September 10, 2010

He does not speak for me

An East Coast friend said she figured I’d be hearing a lot of rural tavern talk of how it was time to kick some towel-head ass. Well, sure. There’s always some loudmouth eager to swab the flag around like a World Wrestling Federation banner. But I have heard equivalent sentiments expressed on NPR and CNN, refined only in terms of diction and dress. Bigotry and extremism have a commonality: Both are difficult to eradicate; both respond poorly to benevolence; and both are an embarrassment to those impugned through putative association, whether we wear NASCAR caps or turbans. The battle for civility will outlast all others.  
~ from Michael Perry's essay in the days following 9/11, featured in Off Main Street.
I'm sure you have heard by now about the pastor in Florida that plans to burn the Quran as a way to commemorate the 9/11 attacks nine years ago. The church's website (which has been taken down, at least temporarily) claimed this is not an act of hatred, but an act of love. The pastor claims that by burning the holy book of Islam, he is helping to awaken the misdirected and confused who have not taken Jesus Christ as their personal savior. He tries to equate it to a parent pulling a child out from in front of an oncoming semi-truck. However, though they may be confused and child-like, he still calls them evil.

In the 24 hour news cycle that thrives on extremist hyperbole, this fanatic man and his plan are getting a lot of airplay. He claimed that he was praying earlier this week over whether or not to go through with it. My hope is that he chooses not to, but whether or not he goes through with his book burning, my real hope is that no news outlet shows up, and not a single picture is taken. His 15 minutes of infamy should be considered over already. Of course neither of my hopes will come true, and coverage of this will be shown around the world, images that will fan the fires of hatred and likely put our citizens and troops in more danger.

This man and his message disgust me. He may have his first amendment rights to spew his venom, but it feels like this could fall under the definition of hate speech, or the "you can't yell fire in a crowded theater" heading of endangering the public. But of course whether or not he is within his rights, we needn't listen or give him a slot in prime time.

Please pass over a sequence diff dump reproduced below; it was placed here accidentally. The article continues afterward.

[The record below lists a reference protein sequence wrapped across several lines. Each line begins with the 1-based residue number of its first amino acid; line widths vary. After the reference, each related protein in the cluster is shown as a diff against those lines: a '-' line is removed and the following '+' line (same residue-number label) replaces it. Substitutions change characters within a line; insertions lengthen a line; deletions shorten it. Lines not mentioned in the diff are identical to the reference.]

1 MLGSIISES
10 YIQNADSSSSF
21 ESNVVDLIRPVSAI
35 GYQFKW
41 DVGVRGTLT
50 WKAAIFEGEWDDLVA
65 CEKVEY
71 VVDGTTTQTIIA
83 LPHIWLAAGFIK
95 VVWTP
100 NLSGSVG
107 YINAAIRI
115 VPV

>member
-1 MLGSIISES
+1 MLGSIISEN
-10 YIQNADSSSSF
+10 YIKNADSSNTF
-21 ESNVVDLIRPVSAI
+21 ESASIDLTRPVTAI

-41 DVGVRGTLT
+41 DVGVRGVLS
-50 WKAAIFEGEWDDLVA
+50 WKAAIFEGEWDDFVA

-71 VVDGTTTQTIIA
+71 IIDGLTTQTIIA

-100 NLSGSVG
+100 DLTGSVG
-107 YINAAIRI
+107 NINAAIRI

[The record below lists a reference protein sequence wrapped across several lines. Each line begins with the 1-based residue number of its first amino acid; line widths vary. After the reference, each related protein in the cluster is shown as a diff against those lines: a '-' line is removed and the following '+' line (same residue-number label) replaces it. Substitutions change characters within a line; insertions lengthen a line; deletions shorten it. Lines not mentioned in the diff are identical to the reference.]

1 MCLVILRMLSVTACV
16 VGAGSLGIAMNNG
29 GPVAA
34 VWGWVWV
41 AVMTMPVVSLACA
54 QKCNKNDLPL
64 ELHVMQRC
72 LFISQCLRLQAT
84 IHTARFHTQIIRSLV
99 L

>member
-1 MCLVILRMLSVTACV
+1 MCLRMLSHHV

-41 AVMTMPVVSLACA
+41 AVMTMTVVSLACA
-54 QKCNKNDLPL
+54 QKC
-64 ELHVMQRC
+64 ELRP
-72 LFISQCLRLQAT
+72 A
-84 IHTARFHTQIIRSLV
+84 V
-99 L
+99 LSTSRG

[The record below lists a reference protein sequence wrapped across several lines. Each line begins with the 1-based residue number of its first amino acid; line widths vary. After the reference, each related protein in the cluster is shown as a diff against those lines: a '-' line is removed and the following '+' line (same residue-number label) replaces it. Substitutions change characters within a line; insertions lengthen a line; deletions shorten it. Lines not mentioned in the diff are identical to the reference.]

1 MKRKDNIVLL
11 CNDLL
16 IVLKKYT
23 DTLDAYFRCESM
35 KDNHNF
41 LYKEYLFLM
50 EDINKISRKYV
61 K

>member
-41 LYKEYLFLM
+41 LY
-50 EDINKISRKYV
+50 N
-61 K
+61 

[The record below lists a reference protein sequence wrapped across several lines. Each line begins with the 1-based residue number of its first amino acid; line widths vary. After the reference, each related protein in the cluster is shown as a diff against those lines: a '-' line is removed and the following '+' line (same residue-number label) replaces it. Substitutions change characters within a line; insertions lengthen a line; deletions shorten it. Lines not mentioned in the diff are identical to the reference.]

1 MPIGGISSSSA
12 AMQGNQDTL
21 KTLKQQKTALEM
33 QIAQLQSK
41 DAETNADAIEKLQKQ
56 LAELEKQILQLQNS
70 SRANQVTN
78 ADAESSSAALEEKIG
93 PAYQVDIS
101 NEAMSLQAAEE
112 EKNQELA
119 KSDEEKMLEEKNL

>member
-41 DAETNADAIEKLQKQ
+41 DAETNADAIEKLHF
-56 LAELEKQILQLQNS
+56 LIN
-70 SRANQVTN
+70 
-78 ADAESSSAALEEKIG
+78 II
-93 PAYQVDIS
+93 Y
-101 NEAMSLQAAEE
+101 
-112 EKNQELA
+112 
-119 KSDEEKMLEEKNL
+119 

And I don't believe that this extremist pastor represents the Christian faith, any more than the terrorists of 9/11 represent the religion of Islam. The fanatic messages of these people on the fringe do not represent the body of the whole, no matter how loudly they shout their toxic message. But that is the exact message that the pastor is selling - that someone who perverts the message of a belief system implicates everyone. That we shouldn't single out the criminals, but rather condemn the entire population. I can only hope that the people of our nation and the world don't think like the pastor does, on many levels.

I would say ignore him entirely, but if we do not speak out against this sort of message, history has shown that messages of hate can spread, particularly through a scared, struggling population. I can only hope that these messages of hate will create a pushback from people who will stand up and say that this is not acceptable. This is not who we want representing our faith, our country, our people.

"What does the Diary tell you that it doesn't tell us?!"
Vogel reaches out to slap Henry yet again, but Henry grabs his arm, stopping him.
Henry: "It tells me that goose-stepping morons like yourself should try reading books instead of burning them." 
~ from Indian Jones and the Last Crusade


matt said...

I find it interesting that people in the middle east have been burning American flags and effigies of the pastor all week and yet that is sort of explained away as "Well, they are offended and upset".

If an Imam in Afghanistan were to burn a bible on Easter, I doubt the reaction would be the same.

Chances are, no one in America will be burning anything other than what's on their BBQ's today.

Sean said...

That may be true, but I don't think that because people in other countries do things that are offensive makes it any more acceptable when we do it. I think our country was founded on different principles, and if we are truly the 'best nation in the world' as so many proudly say (and I am certainly not arguing against that sentiment), I think that sets the bar a little higher.

And I hope you are right about the BBQ.

Holly Linden said...

Step away from the computers boys, and come to dinner. I didn't burn anything.